Robert Dunn (surgeon)

Robert Dunn (1799 – 4 November 1877) was a British surgeon.[1]

Robert Dunn
Robert Dunn (1799–1877).jpg


He studied at Guy's and St. Thomas's Hospitals, and became licentiate of the Society of Apothecaries in 1825, member of the Royal College of Surgeons in 1828, and fellow in 1852.[1]

Dunn was a phrenologist and associated at the Westminster Medical Society with others (John S. Streeter, Forbes Winslow and Edward Wright). He was Fellow of the Royal Medical and Chirurgical Society, along with the phrenologists Thomas Ignatius Maria Forster and Joseph Moore.[2] He was also Fellow of the Obstetrical Society, the Ethnological Society of London, and of the Medical Society of London; and was for many years treasurer to the metropolitan counties branch of the British Medical Association. He practised in London, and died 4 November 1877.[1]


His writings are:[1]

  1. A Case of Hemiplegia, 1850 (reprinted from The Lancet);
  2. An Essay on Physiological Psychology, 1858 (a reprint of contributions to the Journal of Psychological Medicine);
  3. Medical Psychology, 1863 (reprinted from the British Medical Journal);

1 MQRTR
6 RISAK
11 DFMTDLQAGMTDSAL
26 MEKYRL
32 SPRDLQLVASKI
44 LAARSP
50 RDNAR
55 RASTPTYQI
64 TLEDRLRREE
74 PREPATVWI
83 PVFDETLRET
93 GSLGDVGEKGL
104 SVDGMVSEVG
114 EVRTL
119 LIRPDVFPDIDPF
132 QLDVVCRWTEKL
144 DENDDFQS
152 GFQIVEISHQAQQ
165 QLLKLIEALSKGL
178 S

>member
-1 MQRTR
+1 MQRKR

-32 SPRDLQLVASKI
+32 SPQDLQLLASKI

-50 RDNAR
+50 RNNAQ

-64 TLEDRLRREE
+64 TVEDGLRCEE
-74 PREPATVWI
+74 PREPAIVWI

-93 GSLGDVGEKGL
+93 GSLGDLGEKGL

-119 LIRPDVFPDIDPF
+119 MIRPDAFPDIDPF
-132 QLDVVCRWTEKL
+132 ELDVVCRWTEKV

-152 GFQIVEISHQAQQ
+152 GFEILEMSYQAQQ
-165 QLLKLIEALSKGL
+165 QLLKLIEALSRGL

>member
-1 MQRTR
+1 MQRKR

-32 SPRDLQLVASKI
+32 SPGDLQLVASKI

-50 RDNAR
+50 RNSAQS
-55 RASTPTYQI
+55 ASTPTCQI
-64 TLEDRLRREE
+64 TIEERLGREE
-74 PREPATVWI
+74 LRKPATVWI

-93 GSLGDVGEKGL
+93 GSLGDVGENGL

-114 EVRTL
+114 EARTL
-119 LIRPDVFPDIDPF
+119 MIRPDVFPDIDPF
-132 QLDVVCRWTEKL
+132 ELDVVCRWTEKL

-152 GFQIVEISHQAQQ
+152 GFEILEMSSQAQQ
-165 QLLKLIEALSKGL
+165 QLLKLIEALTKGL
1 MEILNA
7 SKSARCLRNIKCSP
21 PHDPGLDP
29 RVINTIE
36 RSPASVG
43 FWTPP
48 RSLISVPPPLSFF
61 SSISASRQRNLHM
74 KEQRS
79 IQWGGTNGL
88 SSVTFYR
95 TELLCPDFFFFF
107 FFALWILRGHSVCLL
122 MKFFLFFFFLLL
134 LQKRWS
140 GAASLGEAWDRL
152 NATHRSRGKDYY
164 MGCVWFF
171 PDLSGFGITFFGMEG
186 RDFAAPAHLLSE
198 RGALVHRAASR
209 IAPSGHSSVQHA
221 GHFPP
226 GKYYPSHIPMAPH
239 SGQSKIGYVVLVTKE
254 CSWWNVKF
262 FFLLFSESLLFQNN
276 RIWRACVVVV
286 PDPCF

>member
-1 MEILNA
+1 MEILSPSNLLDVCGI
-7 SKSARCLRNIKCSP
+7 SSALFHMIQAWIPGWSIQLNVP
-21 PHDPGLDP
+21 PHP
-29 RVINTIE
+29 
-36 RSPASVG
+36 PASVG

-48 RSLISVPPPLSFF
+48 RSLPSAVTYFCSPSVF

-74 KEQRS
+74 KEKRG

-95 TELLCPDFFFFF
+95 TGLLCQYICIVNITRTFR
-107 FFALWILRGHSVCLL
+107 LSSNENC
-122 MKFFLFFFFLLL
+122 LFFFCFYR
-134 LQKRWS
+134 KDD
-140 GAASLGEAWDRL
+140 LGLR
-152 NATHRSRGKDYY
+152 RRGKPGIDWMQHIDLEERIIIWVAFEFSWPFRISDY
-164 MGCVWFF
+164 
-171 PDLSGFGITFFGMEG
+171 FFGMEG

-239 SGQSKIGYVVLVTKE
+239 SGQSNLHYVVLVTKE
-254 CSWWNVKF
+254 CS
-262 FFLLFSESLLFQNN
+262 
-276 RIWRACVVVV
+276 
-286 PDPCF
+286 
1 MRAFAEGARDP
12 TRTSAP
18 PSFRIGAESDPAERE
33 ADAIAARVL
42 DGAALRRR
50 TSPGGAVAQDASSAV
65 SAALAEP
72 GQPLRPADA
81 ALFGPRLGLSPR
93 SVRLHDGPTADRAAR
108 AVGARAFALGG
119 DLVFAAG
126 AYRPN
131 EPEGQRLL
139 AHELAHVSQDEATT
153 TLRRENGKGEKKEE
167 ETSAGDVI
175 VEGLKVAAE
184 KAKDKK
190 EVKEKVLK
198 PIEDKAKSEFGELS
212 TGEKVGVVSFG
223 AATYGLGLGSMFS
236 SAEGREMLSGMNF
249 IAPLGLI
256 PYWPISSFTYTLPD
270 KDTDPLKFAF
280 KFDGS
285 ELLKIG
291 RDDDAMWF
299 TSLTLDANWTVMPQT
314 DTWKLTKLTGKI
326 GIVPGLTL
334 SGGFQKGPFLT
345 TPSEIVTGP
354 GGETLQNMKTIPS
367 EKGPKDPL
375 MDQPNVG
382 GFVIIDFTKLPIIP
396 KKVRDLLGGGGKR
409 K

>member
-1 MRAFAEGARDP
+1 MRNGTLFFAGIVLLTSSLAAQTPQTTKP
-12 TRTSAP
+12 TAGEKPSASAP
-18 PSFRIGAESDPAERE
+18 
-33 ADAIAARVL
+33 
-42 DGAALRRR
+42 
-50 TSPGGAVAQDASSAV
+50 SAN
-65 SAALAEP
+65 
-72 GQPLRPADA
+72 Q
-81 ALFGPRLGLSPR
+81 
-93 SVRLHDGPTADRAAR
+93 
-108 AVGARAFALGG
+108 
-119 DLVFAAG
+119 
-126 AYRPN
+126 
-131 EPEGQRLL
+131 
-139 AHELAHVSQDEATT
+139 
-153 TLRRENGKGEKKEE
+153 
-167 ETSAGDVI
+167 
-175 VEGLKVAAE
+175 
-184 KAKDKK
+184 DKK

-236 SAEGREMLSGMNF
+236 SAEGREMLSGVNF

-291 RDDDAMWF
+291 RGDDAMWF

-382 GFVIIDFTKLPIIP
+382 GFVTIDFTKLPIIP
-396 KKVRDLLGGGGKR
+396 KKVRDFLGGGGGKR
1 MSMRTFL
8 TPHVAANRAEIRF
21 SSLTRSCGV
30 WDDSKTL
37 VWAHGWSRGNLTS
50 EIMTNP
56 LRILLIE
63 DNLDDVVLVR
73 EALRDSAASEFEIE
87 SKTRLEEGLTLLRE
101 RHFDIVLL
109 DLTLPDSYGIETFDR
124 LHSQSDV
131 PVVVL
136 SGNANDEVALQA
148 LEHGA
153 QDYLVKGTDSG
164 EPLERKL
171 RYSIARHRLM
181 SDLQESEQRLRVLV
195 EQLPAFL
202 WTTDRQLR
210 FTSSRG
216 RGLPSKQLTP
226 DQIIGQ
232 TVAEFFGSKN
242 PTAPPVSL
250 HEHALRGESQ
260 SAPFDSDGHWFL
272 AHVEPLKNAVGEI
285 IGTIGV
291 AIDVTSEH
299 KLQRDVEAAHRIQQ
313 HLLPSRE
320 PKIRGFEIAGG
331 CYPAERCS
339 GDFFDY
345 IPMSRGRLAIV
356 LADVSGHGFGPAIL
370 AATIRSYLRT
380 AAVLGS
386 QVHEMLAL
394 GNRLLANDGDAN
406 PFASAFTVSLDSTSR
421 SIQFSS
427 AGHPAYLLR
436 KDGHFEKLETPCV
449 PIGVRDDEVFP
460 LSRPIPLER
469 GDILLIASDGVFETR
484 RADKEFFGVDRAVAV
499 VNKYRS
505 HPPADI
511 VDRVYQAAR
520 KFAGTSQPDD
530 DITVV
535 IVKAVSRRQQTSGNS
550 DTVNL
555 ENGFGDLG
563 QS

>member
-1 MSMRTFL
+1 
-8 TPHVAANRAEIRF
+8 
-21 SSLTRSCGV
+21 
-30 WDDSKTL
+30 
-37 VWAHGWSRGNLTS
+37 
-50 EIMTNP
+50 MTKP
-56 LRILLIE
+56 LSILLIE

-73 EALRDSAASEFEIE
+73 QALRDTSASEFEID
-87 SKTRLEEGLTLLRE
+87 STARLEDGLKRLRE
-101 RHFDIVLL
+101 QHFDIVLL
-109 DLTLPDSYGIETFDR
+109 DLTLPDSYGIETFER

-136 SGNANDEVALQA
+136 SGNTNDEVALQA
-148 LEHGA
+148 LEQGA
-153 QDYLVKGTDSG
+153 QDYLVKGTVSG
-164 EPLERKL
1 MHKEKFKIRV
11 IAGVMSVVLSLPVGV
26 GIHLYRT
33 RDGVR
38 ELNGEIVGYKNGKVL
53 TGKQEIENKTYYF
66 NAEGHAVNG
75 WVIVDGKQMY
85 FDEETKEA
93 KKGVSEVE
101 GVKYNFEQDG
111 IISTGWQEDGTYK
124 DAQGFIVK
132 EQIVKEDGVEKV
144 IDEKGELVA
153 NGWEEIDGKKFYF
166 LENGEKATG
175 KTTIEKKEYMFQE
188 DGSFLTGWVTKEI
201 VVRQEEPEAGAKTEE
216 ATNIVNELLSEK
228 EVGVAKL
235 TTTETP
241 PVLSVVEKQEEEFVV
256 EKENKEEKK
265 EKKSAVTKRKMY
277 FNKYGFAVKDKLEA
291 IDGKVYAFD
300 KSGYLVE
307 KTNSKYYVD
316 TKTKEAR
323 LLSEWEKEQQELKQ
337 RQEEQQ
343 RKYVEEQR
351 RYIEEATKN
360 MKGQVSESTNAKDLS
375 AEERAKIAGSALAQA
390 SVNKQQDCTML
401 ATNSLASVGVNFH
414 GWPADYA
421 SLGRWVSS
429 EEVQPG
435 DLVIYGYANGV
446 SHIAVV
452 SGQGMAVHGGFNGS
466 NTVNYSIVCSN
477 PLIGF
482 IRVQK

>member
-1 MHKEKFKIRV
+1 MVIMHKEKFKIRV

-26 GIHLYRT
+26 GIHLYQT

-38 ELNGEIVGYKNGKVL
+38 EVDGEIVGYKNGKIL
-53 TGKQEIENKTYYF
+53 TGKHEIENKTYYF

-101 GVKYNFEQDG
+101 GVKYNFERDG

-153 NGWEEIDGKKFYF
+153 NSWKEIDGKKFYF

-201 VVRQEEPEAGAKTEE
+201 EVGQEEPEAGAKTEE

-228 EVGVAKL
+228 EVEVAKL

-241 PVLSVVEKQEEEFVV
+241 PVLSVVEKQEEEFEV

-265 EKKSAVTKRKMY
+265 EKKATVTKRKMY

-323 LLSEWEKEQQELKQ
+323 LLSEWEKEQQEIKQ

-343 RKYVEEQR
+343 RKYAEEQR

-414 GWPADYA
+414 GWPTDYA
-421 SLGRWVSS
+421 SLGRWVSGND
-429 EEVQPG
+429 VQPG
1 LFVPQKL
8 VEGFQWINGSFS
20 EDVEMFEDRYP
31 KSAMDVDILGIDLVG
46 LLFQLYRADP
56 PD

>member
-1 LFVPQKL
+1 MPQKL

4. Civilisation and Cerebral Development, in Transactions of the Ethnological Society, 1865;
  5. Ethnic Psychology, in the Journal of the Anthropological Institution, 1874;
  6. Phenomena of Life and Mind, in the Journal of Mental Science, 1868;
  7. Loss of Speech, in the British Medical Journal, 1868.

Dunn was one of those proposing theories of social evolution.[3] According to Leslie Hearnshaw, he belonged to the loose school of psychology around W. B. Carpenter.[4] The work Civilisation and Cerebral Development has been discussed as a representative example of the progression of the period from craniometry to conclusions on race.[5] Dunn argued for an environmentalist monogenism.[6]


  1. ^ a b c d Cannan 1888, p. 210.
  2. ^ Roger Cooter, The Cultural Meaning of Popular Science: phrenology and the organization of consent in nineteenth-century Britain (1984), p. 31; Google Books.
  3. ^ Lee D. Baker, From Savage to Negro: anthropology and the construction of race, 1896–1954 (1998), p. 245; Google Books.
  4. ^ Richards, Graham. "Dunn, Robert". Oxford Dictionary of National Biography (online ed.). Oxford University Press. doi:10.1093/ref:odnb/8280. (Subscription or UK public library membership required.)
  5. ^ Claudia Castañeda, Figurations: child, bodies, worlds (2002), p. 33; Google Books.
  6. ^ David N. Livingstone, Adam's Ancestors: race, religion, and the politics of human origins (2008), pp. 121–2; Google Books.